Don starts the food safety talk in earnest with a mention of the outbreak linked to Your Family Cow, with an aside to Abbott and Costello. Don also mentions his talk on sampling raw milk for pathogens and the early history of HACCP. This evolves into a discussion of sampling and the uncertainties of epidemiology, and the dangers of possibly getting it wrong.

Ben notes that he thinks that Edwin Shank from Your Family Cow guy, does get some aspects of his message correct, noting that Mr. Shank said:

... we are concerned. We do not take even a suspicion of food-borne illness lightly. We took action accordingly.

After a quick digression on Ben's microbe ornaments (not actual size), Ben moves the discussion to labeling, including meat and the USDA cook to a safe internal temperature label, unpasteurized juice labeling, Pillsbury's polite message, and more terse advice from Betty Crocker, regarding Bisquick. Don chimes in with concerns about the profusion of food allergy labels.

The guys get sidetracked into a discussion of dough and flour related food safety including the E. coli outbreak linked to refrigerated cookie dough, the Aunt Jemima Salmonella in flour mix recall, and the Listeria in Eggo frozen waffle recall.

Ben brings things back to consumers and labeling by mentioning research by Kansas State scientists on consumer preparation of frozen, uncooked, breaded chicken products. Not to be outdone, Don mentions research from his lab on the risk of salmonellosis associated with consumption of raw, frozen chicken products cooked in low-wattage microwave ovens.

Food labels seem to be getting longer and more complicated, but even with increased complexity, managing risks of things like hydrolyzed vegetable protein recall may be problematic give the different ways people eat Ramen Noodles, for example. Clearly the safety of microwaved foods is complicated, as microwaved containers also pose non-microbial risks, like tipping over and burning you.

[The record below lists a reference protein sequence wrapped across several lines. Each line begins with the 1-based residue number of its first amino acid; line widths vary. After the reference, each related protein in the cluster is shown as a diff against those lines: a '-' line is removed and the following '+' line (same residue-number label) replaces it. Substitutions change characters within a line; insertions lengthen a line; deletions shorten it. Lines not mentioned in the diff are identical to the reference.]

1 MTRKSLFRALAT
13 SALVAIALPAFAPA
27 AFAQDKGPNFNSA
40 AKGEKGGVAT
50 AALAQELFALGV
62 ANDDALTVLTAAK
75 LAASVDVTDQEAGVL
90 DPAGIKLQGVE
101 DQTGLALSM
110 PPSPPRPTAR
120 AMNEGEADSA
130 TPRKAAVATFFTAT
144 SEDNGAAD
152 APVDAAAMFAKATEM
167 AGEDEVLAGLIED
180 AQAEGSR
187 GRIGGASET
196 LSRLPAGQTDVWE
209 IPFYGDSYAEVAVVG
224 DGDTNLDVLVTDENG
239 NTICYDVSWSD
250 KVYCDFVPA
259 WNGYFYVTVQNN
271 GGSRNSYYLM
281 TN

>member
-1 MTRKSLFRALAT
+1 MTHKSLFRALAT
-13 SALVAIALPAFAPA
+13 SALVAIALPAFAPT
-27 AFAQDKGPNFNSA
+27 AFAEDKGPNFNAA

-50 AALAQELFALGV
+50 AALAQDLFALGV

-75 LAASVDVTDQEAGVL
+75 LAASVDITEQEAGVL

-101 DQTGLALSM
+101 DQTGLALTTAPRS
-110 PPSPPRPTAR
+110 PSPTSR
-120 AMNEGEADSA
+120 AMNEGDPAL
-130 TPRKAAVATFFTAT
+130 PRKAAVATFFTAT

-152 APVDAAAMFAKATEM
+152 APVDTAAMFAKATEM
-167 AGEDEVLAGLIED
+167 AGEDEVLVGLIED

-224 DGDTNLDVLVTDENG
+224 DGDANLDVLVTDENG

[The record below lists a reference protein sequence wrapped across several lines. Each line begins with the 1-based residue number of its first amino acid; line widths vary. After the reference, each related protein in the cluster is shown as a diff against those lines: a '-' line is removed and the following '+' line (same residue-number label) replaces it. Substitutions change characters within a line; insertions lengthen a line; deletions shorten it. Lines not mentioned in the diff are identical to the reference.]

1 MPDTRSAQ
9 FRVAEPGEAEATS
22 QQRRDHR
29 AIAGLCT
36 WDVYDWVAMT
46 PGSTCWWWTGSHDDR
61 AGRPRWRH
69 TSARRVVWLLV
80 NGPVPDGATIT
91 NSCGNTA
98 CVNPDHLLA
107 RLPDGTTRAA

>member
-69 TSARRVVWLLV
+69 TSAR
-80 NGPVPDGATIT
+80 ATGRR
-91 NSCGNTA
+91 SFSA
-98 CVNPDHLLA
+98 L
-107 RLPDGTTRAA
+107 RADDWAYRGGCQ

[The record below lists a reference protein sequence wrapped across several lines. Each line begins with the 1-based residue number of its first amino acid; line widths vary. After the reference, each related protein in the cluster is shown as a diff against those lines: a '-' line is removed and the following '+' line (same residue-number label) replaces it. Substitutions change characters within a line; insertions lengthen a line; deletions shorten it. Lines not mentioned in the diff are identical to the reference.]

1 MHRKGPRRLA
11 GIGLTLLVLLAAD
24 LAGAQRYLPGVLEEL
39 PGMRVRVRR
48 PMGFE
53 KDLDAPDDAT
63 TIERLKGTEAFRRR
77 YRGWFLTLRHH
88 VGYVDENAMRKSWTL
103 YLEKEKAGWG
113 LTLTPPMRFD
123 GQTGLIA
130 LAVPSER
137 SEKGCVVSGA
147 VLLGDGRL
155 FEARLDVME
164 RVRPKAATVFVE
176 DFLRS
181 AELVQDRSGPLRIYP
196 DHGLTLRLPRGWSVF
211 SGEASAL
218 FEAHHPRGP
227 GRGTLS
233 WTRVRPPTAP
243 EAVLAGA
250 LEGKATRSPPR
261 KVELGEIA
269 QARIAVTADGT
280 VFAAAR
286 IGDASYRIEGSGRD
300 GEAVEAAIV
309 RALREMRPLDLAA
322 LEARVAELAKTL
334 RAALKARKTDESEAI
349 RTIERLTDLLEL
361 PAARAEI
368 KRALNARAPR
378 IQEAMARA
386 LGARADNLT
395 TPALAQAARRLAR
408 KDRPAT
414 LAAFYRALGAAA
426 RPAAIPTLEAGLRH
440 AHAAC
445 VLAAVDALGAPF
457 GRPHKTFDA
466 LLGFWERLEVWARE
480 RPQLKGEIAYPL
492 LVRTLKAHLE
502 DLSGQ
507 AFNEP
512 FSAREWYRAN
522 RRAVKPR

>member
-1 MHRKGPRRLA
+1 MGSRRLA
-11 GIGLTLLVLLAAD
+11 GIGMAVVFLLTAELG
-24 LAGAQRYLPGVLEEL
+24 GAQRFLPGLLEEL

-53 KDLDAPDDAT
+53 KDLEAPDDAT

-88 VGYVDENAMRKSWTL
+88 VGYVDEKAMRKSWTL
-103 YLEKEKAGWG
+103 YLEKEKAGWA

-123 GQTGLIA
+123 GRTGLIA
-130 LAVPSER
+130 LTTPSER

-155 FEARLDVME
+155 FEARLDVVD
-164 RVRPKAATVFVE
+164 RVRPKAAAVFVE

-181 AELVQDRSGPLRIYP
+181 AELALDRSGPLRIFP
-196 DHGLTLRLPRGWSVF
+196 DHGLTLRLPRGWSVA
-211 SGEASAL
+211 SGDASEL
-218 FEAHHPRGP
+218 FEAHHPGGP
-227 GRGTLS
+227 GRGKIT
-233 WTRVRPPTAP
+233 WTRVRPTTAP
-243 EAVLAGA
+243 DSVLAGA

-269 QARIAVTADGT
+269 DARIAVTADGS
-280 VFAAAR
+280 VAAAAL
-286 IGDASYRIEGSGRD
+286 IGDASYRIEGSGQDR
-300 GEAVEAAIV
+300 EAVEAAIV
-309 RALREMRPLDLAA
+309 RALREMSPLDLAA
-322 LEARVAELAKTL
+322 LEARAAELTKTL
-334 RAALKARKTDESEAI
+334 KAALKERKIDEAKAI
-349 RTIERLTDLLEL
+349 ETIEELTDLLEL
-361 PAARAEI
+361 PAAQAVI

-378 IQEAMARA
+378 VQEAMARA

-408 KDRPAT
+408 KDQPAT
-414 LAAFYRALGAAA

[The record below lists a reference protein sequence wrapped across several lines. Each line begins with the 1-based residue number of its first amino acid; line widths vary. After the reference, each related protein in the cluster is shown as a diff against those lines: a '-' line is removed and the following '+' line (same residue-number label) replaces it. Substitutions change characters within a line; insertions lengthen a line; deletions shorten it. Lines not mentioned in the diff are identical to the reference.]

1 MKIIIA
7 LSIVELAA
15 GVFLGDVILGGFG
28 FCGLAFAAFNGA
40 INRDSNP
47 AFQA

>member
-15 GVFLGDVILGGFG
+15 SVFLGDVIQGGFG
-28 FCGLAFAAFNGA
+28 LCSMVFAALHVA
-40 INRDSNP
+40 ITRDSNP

Finally, no discussion of labeling snafu's would be complete without a mention of those kosher "broiled" chicken livers, which made a bunch or people sick, including one reported case in Minnesota. Why do more people seem to get in Minnesota? Here is a hint, it has a lot to do with the Minnesota's commitment to public health including efforts like Team Diarrhea.

Ben concludes by noting that he is a fan of Canadian Marshall McLuhan, even if he gets the quote wrong.

The guys wrap up with a discussion of ideas that they will put in the parking lot for future shows:

Dueling Experts

Food Safety Talk 10: Fake clams, Sam and Ella

Added on by Ben Chapman.

Episode 10 starts out with a discussion of Christmas gifts for the food safety nerd. Neither Don or Ben actually recieved any. The guys move on to discussion temperature abuse (surprise), data loggers and the nuances of infectious dose. Raw milk and home food preservation also make an appearance. Creative Don ends things with a food safety haiku.

 

Fake Clams, Sam and Ella

Food Safety Talk 6: Animal Neuroses and Guilty Pleasures

Added on by Ben Chapman.

In Episode 6 Don and Ben talk petting zoos and risk management strategies. Ben rants about his neuroses with animal contact while Don analyzes these fears (for free).

 

Animal Neuroses and Guilty Pleasures